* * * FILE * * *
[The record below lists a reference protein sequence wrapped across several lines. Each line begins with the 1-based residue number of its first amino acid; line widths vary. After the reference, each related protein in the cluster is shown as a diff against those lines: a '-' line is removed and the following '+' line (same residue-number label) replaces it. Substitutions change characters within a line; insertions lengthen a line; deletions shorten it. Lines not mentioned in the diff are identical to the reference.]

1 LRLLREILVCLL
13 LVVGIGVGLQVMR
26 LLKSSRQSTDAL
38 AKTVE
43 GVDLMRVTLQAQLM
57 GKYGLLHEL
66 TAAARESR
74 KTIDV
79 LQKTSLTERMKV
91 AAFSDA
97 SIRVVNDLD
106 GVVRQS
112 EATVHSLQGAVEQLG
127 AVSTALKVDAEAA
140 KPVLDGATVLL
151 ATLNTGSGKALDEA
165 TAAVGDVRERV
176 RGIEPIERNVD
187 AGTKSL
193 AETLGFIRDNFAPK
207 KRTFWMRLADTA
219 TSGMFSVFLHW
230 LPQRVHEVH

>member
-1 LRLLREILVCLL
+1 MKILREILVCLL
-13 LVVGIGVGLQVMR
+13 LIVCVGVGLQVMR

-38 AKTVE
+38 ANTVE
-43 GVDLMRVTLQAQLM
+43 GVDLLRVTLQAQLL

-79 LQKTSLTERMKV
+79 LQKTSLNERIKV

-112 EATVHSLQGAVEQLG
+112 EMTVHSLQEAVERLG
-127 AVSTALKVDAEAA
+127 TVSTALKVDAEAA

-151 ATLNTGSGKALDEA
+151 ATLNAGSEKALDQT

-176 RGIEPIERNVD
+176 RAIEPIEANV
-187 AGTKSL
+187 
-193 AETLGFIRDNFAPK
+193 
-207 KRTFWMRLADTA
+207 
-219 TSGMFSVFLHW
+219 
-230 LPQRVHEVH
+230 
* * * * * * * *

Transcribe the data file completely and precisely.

[The record below lists a reference protein sequence wrapped across several lines. Each line begins with the 1-based residue number of its first amino acid; line widths vary. After the reference, each related protein in the cluster is shown as a diff against those lines: a '-' line is removed and the following '+' line (same residue-number label) replaces it. Substitutions change characters within a line; insertions lengthen a line; deletions shorten it. Lines not mentioned in the diff are identical to the reference.]

1 LRLLREILVCLL
13 LVVGIGVGLQVMR
26 LLKSSRQSTDAL
38 AKTVE
43 GVDLMRVTLQAQLM
57 GKYGLLHEL
66 TAAARESR
74 KTIDV
79 LQKTSLTERMKV
91 AAFSDA
97 SIRVVNDLD
106 GVVRQS
112 EATVHSLQGAVEQLG
127 AVSTALKVDAEAA
140 KPVLDGATVLL
151 ATLNTGSGKALDEA
165 TAAVGDVRERV
176 RGIEPIERNVD
187 AGTKSL
193 AETLGFIRDNFAPK
207 KRTFWMRLADTA
219 TSGMFSVFLHW
230 LPQRVHEVH

>member
-1 LRLLREILVCLL
+1 MKILREILVCLL
-13 LVVGIGVGLQVMR
+13 LIVCVGVGLQVMR

-38 AKTVE
+38 ANTVE
-43 GVDLMRVTLQAQLM
+43 GVDLLRVTLQAQLL

-79 LQKTSLTERMKV
+79 LQKTSLNERIKV

-112 EATVHSLQGAVEQLG
+112 EMTVHSLQEAVERLG
-127 AVSTALKVDAEAA
+127 TVSTALKVDAEAA

-151 ATLNTGSGKALDEA
+151 ATLNAGSEKALDQT

-176 RGIEPIERNVD
+176 RAIEPIEANV
-187 AGTKSL
+187 
-193 AETLGFIRDNFAPK
+193 
-207 KRTFWMRLADTA
+207 
-219 TSGMFSVFLHW
+219 
-230 LPQRVHEVH
+230 